'China’s Mona Lisa' Makes a Rare Appearance in Hong Kong





Politics and art don’t always mix well, but the combination has yielded a rare chance for Hong Kong residents and visitors to see what is arguably China’s most famous painting.

Trying to foster nationalistic pride in China’s heritage among Hong Kong residents, the Chinese government has sent 32 artworks here for an exhibition to mark the 10th anniversary of Britain’s return of Hong Kong to China on July 1, 1997. Among them is Zhang Zeduan’s “Along the River During the Qingming Festival,” a scroll painted in the early 12th century.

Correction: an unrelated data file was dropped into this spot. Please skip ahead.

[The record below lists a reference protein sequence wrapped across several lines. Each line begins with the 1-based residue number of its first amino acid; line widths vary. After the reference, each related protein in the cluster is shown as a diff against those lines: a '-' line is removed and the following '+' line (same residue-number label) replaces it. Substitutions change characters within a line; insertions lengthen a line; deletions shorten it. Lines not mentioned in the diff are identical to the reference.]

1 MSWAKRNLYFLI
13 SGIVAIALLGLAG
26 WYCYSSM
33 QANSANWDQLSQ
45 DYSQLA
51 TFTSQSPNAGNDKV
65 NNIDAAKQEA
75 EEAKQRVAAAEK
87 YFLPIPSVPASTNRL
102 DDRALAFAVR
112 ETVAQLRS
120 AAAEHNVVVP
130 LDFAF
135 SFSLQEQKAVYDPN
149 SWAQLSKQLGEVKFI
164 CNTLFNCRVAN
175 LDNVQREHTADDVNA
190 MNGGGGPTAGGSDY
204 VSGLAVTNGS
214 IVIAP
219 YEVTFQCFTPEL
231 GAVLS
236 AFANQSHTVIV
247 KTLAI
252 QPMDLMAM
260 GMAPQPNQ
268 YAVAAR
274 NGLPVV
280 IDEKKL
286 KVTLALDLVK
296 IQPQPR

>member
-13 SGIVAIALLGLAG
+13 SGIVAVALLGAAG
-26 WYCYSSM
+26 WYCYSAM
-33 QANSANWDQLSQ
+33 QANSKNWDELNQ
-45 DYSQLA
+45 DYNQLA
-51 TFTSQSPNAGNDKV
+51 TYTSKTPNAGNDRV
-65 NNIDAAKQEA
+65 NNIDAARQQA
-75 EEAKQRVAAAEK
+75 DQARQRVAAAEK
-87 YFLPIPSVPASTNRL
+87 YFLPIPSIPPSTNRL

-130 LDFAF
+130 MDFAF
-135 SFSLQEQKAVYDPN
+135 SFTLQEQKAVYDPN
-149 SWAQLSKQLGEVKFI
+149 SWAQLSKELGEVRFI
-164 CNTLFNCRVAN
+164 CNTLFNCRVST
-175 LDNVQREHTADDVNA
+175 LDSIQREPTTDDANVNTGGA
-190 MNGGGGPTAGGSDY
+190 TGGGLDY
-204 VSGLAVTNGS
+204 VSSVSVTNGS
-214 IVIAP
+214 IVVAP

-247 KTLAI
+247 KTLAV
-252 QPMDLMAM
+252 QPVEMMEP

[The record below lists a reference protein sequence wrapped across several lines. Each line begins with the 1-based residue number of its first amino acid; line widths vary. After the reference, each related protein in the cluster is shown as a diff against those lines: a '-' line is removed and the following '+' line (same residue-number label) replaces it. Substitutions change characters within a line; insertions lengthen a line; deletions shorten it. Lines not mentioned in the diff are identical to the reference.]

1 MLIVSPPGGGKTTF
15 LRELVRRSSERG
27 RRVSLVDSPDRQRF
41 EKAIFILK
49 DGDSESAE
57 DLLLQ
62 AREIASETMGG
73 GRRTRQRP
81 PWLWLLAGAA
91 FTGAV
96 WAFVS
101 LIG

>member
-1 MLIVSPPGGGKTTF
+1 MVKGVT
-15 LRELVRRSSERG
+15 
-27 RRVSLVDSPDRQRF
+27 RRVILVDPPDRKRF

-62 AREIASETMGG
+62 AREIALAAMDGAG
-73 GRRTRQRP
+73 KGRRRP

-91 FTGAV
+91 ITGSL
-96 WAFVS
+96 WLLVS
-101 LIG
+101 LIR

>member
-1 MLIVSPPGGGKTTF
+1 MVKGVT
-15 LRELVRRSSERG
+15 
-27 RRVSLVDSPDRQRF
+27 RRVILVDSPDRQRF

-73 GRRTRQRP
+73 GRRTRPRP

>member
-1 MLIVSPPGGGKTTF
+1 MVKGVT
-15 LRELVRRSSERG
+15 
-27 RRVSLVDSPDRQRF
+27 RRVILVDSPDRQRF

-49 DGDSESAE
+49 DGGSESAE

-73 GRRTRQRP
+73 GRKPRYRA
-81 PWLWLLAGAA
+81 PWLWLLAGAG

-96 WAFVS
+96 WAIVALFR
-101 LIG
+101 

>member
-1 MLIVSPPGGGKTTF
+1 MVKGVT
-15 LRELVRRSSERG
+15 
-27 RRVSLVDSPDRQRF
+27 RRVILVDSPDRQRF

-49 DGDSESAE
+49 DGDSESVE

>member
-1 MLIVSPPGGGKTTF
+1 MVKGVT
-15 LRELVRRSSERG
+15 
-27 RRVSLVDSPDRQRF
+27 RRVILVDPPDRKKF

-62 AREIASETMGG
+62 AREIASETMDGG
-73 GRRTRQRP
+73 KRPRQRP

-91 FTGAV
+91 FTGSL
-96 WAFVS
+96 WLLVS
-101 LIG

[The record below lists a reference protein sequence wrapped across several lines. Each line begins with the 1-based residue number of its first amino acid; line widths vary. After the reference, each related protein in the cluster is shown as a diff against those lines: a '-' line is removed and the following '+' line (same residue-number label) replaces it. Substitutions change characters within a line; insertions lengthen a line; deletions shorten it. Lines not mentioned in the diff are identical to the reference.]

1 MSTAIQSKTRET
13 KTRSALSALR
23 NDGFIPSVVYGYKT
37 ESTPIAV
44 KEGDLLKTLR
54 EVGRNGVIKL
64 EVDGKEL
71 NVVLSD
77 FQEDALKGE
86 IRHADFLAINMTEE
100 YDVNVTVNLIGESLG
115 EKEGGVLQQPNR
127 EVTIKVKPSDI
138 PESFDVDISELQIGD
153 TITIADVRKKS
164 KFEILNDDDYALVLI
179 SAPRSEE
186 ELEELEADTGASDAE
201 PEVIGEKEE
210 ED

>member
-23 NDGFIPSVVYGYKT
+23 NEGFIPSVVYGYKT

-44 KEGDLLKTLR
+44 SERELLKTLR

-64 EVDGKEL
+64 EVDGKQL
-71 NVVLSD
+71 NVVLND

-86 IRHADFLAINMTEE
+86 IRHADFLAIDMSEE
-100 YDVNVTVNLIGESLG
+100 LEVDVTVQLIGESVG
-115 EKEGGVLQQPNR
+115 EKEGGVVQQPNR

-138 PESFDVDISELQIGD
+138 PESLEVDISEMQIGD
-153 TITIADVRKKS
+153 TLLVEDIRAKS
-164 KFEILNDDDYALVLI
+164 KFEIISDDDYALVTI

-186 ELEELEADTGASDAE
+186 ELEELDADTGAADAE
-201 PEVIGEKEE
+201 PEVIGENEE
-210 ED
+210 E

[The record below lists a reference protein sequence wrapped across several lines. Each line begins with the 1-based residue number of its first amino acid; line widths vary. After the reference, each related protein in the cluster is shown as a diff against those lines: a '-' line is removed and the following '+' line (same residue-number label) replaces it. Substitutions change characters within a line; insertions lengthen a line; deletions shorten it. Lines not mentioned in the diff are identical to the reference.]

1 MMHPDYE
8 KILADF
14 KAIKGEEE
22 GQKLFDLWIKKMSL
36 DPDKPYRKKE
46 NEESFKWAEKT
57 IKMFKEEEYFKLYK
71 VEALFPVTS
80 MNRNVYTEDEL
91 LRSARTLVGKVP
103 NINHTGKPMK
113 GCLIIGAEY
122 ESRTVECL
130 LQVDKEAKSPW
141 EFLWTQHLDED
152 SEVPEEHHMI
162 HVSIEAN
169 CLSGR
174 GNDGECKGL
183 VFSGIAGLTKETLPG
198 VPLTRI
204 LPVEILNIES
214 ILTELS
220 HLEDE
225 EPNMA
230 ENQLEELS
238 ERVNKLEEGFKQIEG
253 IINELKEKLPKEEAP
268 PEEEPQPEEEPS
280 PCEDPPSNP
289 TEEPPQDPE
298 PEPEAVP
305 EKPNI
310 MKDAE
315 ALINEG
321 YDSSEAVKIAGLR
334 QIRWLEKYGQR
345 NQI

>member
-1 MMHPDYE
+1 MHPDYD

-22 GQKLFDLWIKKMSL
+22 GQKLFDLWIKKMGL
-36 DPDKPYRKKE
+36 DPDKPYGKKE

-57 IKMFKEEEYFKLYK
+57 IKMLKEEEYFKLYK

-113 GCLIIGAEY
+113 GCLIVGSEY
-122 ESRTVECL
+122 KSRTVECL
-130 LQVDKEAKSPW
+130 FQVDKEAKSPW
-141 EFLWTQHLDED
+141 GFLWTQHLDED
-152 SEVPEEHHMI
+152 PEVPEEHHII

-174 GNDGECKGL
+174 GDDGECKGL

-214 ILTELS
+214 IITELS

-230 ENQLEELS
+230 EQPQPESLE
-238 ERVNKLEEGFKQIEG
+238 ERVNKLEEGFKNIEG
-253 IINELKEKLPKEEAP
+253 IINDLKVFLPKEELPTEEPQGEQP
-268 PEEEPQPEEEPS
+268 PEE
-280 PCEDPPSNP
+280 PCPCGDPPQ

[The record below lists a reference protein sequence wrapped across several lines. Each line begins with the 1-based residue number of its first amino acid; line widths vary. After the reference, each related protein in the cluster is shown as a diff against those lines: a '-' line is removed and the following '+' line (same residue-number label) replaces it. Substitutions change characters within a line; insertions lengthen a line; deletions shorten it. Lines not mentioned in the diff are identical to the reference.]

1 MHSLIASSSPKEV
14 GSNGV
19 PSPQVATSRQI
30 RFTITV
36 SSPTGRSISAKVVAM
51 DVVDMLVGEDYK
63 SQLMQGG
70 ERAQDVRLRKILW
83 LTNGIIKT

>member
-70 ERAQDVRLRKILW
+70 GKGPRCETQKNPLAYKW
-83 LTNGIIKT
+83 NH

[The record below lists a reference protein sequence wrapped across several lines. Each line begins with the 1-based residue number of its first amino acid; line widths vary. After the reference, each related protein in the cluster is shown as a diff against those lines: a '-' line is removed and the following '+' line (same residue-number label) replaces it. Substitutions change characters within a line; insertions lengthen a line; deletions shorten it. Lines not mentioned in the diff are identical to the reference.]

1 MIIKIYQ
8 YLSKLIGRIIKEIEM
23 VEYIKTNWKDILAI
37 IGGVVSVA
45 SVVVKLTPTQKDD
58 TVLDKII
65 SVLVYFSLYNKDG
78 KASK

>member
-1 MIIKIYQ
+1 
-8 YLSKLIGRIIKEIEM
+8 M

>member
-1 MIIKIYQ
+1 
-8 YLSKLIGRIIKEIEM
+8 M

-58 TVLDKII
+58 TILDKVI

“Qingming Festival” is famous partly for its involvement over centuries in palace intrigues, theft and wars, and partly for its detailed, geometrically accurate images of bridges, wine shops, sedan chairs and boats beautifully juxtaposed with flowing lines for the depiction of mountains and other natural scenery. It is routinely covered in courses on Chinese history, art and culture, across China and in the West.



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